Published on October 28, 2013
Kwesi Firempong offers libation at the start of a tribute to the late Dr. Burnley "Rocky" Jones at the Rebecca Cohn Auditorium on Sunday.
Metro Halifax/Jeff Harper
Published on October 13, 2010
Burnley (Rocky) Allan Jones will recive the Order of Nova Scotia for his achievements in the province.
HALIFAX - Confrontational, concerned and courageous.
That was how Rev. Rhonda Britton of Cornwallis Street Baptist Church described the late lawyer and human rights activist Burnley “Rocky” Jones during a public memorial ceremony in Halifax Sunday afternoon.
Hundreds of people joined her in the Rebecca Cohn Auditorium at Dalhousie University to pay tribute to the late civil rights champion and Truro native.
For several hours, performers and public alike filled the space with music, stories and laughter.
The memorial event included a reading by HRM’s poet laureate, El Jones, as well as performances by the Carson Downey Band and retired a cappella group Four the Moment.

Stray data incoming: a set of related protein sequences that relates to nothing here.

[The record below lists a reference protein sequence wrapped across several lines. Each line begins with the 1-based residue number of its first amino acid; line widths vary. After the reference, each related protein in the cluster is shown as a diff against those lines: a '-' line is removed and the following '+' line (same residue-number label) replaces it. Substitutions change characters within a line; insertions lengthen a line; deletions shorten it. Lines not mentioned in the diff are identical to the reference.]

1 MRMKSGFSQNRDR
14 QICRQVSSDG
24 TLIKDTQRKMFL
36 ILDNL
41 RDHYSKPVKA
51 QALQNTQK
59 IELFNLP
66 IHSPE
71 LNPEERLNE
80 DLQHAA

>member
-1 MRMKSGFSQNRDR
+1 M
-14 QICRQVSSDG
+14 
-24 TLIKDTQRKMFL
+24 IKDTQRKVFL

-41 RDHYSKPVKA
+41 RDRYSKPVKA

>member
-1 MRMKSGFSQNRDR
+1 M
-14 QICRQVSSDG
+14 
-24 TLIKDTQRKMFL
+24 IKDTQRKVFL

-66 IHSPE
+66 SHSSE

“He would love this,” said Jones’s younger sister, Lynn. “He was so full of life, no matter the occasion.”
Lynn Jones described her brother as always smiling, always ready for a hug, always challenging you to go another step.
“I always knew he was special. I always knew he was gifted,” she said. “I’m really humbled that so many people have displayed their affection and their little stories.
Jones spent much of his adult life as a political activist, combating segregation and racism.
“The community has always told him how much he is appreciated, how he mentored them, how he took them to new heights,” said Lynn Jones. “So this is just the cap on that whole thing.”
Entrance to Sunday’s event was free, though donations were accepted for an education trust fund set up in Jones’s name.
Many of those who spoke at Sunday’s memorial had been personally impacted by Jones, including Nova Scotia-born actor Walter Borden and former provincial cabinet minister Percy Paris.
“He truly was a beautiful person,” said Tony Ince, the province’s Minister of African Nova Scotian Affairs. “He always greeted everyone with a smile.”
Ince said Jones was not only a key figure for the African Nova Scotian community, but for the whole province.
“I think all of Nova Scotia is going to see how proud we as a community are of this man.”
Jones died earlier this year of a heart attack. He was 71.
- by Metro Halifax